Other Democrats have not taken clear positions on the project. The campaigns of Biden and South Bend, Indiana, Mayor Pete Buttigieg did not respond to repeated requests for comment. A spokesman for Sen. Kamala Harris of California didn’t address whether she has a position on Line 3, but pointed out that she opposed the Keystone XL and Dakota Access pipelines.

Klobuchar has also avoided taking a position. She has said she wants to ensure a thorough environmental and scientific review to determine if the Line 3 project should move forward. Minnesota regulators signed off on the main environmental review last year, although an appeals court has ordered additional study on the potential impacts to the Lake Superior watershed. But she recently returned $5,600 in donations from an Enbridge project manager after a liberal watchdog group, the Public Accountability Initiative, revealed them.

In contrast to the divided Democrats, Minnesota Republicans have made it clear that they support Line 3, and that they see it as a winning strategy for 2020, coupled with other issues that split Democrats along ideological and geographic lines, such as copper-nickel mining in northeastern Minnesota.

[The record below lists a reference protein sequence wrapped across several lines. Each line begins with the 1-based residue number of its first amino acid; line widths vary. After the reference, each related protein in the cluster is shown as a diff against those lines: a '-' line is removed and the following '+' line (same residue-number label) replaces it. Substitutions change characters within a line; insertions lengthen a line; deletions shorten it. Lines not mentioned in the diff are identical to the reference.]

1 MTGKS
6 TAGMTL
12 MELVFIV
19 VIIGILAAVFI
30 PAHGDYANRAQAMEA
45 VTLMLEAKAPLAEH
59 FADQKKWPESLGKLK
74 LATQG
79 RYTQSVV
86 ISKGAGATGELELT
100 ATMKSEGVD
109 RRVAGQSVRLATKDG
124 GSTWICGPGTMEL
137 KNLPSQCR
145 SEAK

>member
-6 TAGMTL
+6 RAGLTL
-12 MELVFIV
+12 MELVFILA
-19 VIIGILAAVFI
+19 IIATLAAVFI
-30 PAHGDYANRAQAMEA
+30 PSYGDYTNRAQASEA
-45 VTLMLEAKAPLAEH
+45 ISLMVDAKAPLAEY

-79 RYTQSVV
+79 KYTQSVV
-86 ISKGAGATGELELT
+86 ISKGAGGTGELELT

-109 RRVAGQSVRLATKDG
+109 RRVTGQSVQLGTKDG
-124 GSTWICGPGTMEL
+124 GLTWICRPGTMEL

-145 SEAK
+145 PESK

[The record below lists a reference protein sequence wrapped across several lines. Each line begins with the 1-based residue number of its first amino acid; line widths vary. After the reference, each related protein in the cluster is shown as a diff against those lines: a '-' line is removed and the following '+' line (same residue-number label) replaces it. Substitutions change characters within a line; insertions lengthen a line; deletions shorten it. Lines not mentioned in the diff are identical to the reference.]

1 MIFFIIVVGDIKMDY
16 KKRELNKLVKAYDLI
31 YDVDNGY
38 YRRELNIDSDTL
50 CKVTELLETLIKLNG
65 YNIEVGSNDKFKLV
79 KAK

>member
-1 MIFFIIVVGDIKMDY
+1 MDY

Just before her visit to Minnesota, Warren also tweeted her opposition to a proposed Twin Metals mine near Ely. Like her position against Line 3, it drew an angry response from labor unions.

“Why would you want to be against something that will create so many jobs, and living (wage) jobs, within an area that desperately needs it?” Mike Syversrud, president of the Iron Range Building and Construction Trades Council, told the online news site MinnPost.

When Republican Jason Lewis launched his U.S. Senate campaign at the Minnesota State Fair, the former congressman said he would focus on greater Minnesota — the mostly rural part outside the Minneapolis-St. Paul area — to make up for Democratic strength in the cities. He highlighted the 8th Congressional District, which covers northeastern Minnesota and has swung from blue to red. Lewis said Trump’s campaign is “dead serious about Minnesota,” and that he expects it to follow the same strategy.